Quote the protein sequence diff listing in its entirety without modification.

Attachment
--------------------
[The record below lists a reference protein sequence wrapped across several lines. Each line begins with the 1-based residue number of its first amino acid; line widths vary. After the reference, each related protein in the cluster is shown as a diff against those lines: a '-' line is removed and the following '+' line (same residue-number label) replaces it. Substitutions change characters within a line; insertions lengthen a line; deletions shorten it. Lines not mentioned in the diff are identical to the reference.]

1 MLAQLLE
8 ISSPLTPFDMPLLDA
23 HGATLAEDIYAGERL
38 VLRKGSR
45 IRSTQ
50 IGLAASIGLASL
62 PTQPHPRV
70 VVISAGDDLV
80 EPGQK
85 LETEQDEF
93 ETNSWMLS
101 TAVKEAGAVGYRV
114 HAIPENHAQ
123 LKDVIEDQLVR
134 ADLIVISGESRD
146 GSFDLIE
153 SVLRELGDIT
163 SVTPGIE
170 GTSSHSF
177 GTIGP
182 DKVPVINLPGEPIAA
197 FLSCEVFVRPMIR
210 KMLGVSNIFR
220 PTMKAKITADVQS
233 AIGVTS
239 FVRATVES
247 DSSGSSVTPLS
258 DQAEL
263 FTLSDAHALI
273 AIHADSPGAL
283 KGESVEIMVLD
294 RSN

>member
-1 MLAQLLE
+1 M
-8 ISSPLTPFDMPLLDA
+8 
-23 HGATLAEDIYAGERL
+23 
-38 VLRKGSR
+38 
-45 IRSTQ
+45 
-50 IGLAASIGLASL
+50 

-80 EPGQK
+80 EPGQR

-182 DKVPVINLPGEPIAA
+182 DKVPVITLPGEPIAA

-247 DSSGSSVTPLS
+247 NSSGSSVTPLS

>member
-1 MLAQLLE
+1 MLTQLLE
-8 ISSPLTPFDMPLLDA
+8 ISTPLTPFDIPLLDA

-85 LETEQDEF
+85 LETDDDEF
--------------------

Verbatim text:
[The record below lists a reference protein sequence wrapped across several lines. Each line begins with the 1-based residue number of its first amino acid; line widths vary. After the reference, each related protein in the cluster is shown as a diff against those lines: a '-' line is removed and the following '+' line (same residue-number label) replaces it. Substitutions change characters within a line; insertions lengthen a line; deletions shorten it. Lines not mentioned in the diff are identical to the reference.]

1 MLAQLLE
8 ISSPLTPFDMPLLDA
23 HGATLAEDIYAGERL
38 VLRKGSR
45 IRSTQ
50 IGLAASIGLASL
62 PTQPHPRV
70 VVISAGDDLV
80 EPGQK
85 LETEQDEF
93 ETNSWMLS
101 TAVKEAGAVGYRV
114 HAIPENHAQ
123 LKDVIEDQLVR
134 ADLIVISGESRD
146 GSFDLIE
153 SVLRELGDIT
163 SVTPGIE
170 GTSSHSF
177 GTIGP
182 DKVPVINLPGEPIAA
197 FLSCEVFVRPMIR
210 KMLGVSNIFR
220 PTMKAKITADVQS
233 AIGVTS
239 FVRATVES
247 DSSGSSVTPLS
258 DQAEL
263 FTLSDAHALI
273 AIHADSPGAL
283 KGESVEIMVLD
294 RSN

>member
-1 MLAQLLE
+1 M
-8 ISSPLTPFDMPLLDA
+8 
-23 HGATLAEDIYAGERL
+23 
-38 VLRKGSR
+38 
-45 IRSTQ
+45 
-50 IGLAASIGLASL
+50 

-80 EPGQK
+80 EPGQR

-182 DKVPVINLPGEPIAA
+182 DKVPVITLPGEPIAA

-247 DSSGSSVTPLS
+247 NSSGSSVTPLS

>member
-1 MLAQLLE
+1 MLTQLLE
-8 ISSPLTPFDMPLLDA
+8 ISTPLTPFDIPLLDA

-85 LETEQDEF
+85 LETDDDEF